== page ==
There are scores of websites that host photographs of various locations. Randall’s Lost New York City Collection displays photographs of nineteenth-century buildings that were destroyed in the 1970s, along with the addresses.

The Cleveland Memory Project showcases the Special Collections of the Cleveland State University Library. Among the photographs on this site, I found a picture of the high school my father attended.

The Denver Public Library’s Western History and Genealogy Department has digitized more than 120,000 images from Colorado and other western states. There are some interesting photos from mining towns, like this stereograph of “Men and boys in suits or vests, and hats, pos[ing] in the street in Creede (formerly Jimtown) in Mineral County, Colorado.” I also found a view looking down on the town of Leadville.

There are even photo archives geared specifically toward genealogists. Check out Dead Fred and if you don’t find a photograph of your ancestor, try searching for his hometown.

In Your Mind’s Eye
Some local histories will include illustrations, but even if they don’t some are very detailed in their descriptions of the area they cover. The details they provide can help you to visualize the area and describe it in your family history.

Copyright Considerations
You do have to remember copyright laws if you’re considering using the photographs, but many of the collections I’ve mentioned do have pages with information on getting permission to use the images. There’s typically a small fee associated with it and you will have to credit the source, but most of the sites I’ve seen make it easy to do.

What’s Your Favorite Source?
Do you have a favorite source for historical images that I missed? Please share it with us in the Comments section here on the blog.

Click here for a printer friendly version of this article.

Juliana Smith has been an editor of Ancestry newsletters for more than nine years and is author of “The Ancestry Family Historian’s Address Book.” She has written for “Ancestry” Magazine and wrote the Computers and Technology chapter in “The Source: A Guidebook to American Genealogy,” rev. 3rd edition. Juliana can be reached by e- mail at Juliana@Ancestry.com, but she regrets that her schedule does not allow her to assist with personal research.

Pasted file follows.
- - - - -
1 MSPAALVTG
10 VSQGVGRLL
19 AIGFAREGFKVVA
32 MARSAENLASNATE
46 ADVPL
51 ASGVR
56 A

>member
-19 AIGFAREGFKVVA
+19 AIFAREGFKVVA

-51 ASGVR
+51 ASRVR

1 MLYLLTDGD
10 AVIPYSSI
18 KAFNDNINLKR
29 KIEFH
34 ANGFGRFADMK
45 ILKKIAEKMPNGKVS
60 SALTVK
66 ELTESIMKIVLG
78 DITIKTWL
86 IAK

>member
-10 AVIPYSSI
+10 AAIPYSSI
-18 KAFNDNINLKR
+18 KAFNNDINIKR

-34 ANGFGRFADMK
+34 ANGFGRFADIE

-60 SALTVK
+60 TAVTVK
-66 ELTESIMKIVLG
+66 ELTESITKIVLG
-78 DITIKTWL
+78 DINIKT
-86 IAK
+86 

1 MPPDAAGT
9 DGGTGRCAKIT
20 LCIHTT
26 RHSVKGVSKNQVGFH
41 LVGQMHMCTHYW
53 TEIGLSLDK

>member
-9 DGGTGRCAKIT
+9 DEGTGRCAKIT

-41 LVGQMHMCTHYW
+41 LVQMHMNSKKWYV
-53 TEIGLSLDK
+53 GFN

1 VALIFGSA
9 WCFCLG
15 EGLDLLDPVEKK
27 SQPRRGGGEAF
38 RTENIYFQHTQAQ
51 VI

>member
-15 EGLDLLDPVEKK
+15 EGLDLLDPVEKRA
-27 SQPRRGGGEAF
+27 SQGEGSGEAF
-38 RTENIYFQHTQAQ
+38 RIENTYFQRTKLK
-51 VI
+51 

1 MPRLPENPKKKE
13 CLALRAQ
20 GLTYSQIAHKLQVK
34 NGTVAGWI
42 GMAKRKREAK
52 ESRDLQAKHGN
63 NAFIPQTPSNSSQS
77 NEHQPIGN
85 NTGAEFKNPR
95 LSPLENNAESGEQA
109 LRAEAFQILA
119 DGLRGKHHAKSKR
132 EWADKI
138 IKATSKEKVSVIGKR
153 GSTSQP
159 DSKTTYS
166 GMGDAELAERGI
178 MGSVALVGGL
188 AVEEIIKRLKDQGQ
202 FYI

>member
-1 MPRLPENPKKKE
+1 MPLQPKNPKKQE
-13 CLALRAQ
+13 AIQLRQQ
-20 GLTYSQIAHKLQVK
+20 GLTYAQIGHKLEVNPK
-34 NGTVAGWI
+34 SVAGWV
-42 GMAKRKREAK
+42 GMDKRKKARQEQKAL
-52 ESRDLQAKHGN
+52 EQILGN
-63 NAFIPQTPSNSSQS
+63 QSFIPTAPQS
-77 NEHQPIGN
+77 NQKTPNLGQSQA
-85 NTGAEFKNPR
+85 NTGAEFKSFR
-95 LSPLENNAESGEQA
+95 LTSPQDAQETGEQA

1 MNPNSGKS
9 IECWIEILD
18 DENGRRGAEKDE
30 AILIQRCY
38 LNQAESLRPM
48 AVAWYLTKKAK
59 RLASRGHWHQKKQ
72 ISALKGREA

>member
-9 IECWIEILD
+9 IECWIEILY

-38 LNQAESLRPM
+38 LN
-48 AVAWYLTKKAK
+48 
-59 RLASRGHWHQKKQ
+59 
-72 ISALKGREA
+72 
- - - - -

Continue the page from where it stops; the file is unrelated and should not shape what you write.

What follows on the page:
18 thoughts on “On the Street Where They Lived, by Juliana Smith

  1. This summer I am travelling back to central New York to begin a documentary on my family. I have scripted my first visit and am excited to create a video journey of my genealogy research. I have plotted out future visits to Canada…Chicago…Boston…even Deadwood City and eventually to England and Ireland. I am working with local historians and historical societies to enrich the work. My cousins…some of us haven’t seen each other in over forty years…are all contributing to the information and we have even planned a family gathering for the summer of 2008 to celebrate our family.
    With a blog site being readied for the near future our entire family will share in the research and have an armchair video/audio and written view of their ancestry.

  2. I loved the tips you gave for finding older homes. My hobby – in addtional to my genealogy – is creating miniature replicas of my ancestors homes. Many are no longer standing but a picture of the neighborhood would enable me to create something pretty close, The oldest home I’ve re-created was built ca. 1850 in Etna, Ohio.

  3. A cousin – our gt/g/fathers were brothers – sent me a photo of the ruins of the croft where they lived in Red Rock, Latheron, Caithness, Scotland. I have maps etc but am still wondering how they made their journey in 1861 south to Glasgow and then to Edinburgh. Originally thought it might be connected to the Highland Clearances (see John Prebble & Earl of Stafford) but as they were all tradesmen – journeymen masons, joiners etc am not so sure. What would the form of transport in these days be like, especially when they had babies and young children?